The Concept of Law


Law is a system of rules and regulations that governs the behavior of individuals and groups in a society. Its purpose is to promote order, stability, and justice by providing a framework for resolving disputes and preventing harm. In addition to setting standards and maintaining order, laws also protect individual liberties and rights, preserve property, and advance social change. Laws are made by governmental institutions and other authorised bodies, which impose them on members of society to regulate their activities and control their behaviour. The concept of law has many different facets, and the study of law encompasses a wide range of subjects, including legal philosophy; constitutional law; administrative law; criminal law; family law; property law; and tort law.

Throughout history, legal systems have evolved to meet the needs of specific societies. For example, Roman law was heavily influenced by Greek philosophy and underwent major codification during the reigns of Theodosius II and Justinian I. In medieval Europe, royal courts developed a body of case law that eventually became common law. These and other developments resulted in a rich diversity of legal practice around the world.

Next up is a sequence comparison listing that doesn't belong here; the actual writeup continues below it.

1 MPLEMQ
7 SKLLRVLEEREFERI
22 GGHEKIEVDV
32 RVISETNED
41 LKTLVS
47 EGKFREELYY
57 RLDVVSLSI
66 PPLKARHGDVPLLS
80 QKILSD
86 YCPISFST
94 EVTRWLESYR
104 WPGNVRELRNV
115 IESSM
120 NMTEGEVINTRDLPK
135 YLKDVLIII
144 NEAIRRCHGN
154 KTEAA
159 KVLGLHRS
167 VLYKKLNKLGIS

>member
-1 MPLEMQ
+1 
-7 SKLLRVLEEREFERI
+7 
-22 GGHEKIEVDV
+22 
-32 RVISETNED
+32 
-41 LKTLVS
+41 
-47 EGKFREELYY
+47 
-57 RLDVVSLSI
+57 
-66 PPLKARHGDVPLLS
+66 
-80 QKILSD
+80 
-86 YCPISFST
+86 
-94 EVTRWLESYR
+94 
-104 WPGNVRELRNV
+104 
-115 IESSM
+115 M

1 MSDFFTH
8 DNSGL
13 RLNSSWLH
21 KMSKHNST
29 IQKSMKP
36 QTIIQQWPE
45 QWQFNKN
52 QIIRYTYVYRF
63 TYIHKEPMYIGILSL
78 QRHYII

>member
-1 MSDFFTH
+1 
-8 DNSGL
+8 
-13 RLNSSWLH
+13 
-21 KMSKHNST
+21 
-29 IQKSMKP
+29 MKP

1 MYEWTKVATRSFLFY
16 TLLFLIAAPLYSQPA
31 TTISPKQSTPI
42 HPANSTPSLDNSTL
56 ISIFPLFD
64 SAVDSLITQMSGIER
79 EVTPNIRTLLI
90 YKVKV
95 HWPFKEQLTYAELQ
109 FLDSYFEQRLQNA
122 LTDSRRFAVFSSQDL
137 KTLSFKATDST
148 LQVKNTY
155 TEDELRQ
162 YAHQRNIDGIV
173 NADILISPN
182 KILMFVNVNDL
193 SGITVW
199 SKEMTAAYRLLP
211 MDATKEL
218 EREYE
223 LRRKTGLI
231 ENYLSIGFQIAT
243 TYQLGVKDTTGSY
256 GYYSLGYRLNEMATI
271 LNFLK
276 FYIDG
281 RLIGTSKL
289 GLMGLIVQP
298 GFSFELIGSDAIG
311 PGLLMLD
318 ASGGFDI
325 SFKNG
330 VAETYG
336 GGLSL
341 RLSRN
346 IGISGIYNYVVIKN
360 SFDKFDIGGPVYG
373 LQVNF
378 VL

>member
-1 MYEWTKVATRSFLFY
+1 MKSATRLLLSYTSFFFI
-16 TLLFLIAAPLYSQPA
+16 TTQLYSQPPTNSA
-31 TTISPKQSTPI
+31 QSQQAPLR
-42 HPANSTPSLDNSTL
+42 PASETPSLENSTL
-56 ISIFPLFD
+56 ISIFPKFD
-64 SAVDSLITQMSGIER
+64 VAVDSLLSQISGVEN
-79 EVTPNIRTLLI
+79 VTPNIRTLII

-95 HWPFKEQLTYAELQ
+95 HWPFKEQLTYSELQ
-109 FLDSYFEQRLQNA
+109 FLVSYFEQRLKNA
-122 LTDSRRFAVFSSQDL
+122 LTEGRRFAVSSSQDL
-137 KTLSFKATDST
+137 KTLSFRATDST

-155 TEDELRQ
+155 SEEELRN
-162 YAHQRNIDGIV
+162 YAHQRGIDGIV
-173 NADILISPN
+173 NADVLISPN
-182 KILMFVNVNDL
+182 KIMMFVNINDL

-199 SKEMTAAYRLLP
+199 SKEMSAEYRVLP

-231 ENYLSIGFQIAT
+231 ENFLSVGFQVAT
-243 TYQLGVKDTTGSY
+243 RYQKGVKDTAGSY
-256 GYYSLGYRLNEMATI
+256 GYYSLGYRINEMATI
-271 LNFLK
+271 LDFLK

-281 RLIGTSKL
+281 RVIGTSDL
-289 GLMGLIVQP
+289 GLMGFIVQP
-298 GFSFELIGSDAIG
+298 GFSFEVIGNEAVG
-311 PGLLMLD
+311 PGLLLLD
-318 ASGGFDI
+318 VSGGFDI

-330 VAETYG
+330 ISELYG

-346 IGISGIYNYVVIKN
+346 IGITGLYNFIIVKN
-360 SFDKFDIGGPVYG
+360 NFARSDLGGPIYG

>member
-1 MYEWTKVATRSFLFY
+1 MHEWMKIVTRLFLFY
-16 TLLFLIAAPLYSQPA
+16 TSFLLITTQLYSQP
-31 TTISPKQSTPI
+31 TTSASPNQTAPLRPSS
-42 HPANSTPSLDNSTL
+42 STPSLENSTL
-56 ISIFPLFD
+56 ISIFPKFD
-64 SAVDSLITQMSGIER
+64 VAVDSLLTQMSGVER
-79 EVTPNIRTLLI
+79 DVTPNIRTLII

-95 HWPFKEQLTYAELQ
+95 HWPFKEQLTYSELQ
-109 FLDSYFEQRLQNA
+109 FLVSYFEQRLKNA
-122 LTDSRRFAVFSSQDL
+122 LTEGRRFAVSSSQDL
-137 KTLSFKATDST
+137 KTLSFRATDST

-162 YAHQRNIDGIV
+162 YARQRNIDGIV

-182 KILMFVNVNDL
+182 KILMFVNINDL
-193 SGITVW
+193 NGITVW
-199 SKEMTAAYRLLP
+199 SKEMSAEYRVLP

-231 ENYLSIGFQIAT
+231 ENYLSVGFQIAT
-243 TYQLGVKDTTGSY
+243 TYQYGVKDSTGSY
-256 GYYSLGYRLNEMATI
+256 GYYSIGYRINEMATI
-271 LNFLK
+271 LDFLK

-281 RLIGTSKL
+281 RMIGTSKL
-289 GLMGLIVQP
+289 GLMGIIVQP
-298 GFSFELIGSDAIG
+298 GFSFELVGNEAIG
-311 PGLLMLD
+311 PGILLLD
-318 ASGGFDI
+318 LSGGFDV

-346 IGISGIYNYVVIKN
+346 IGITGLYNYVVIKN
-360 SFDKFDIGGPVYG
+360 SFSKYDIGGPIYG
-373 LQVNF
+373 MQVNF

Modern legal systems generally fall into one of two categories: civil law or common law. In “civil law” jurisdictions, legislatures adopt statutes and regulations. In contrast, judges or barristers in “common law” systems write their decisions as precedent that binds future courts to reach similar conclusions. This principle, called stare decisis (Latin for “to stand by decisions”), is the foundation of the rule of law.

In many jurisdictions, the underlying principles of common law are further defined by a body of caselaw and custom that a judge or barrister must consider in making their decision in a particular case. The rules of evidence — what can and cannot be admitted in court — are another important part of the caselaw.

In addition to formal sources of law, a judge or barrister may use persuasive or “soft” factors when making a decision. These include societal conventions, morality, equity, justice, and professional opinions. A judge or barrister may also be influenced by the factual circumstances of a case or the views of other judges. In some countries, the judicial system includes special officers who screen applicants for pretrial release and monitor convicted defendants released under supervision. These are known as probation officers or pretrial services officers. Other specialised personnel in the judiciary include prosecutors, public defenders, and lawyers who represent defendants who can’t afford their own private attorneys in criminal cases (“in forma pauperis”).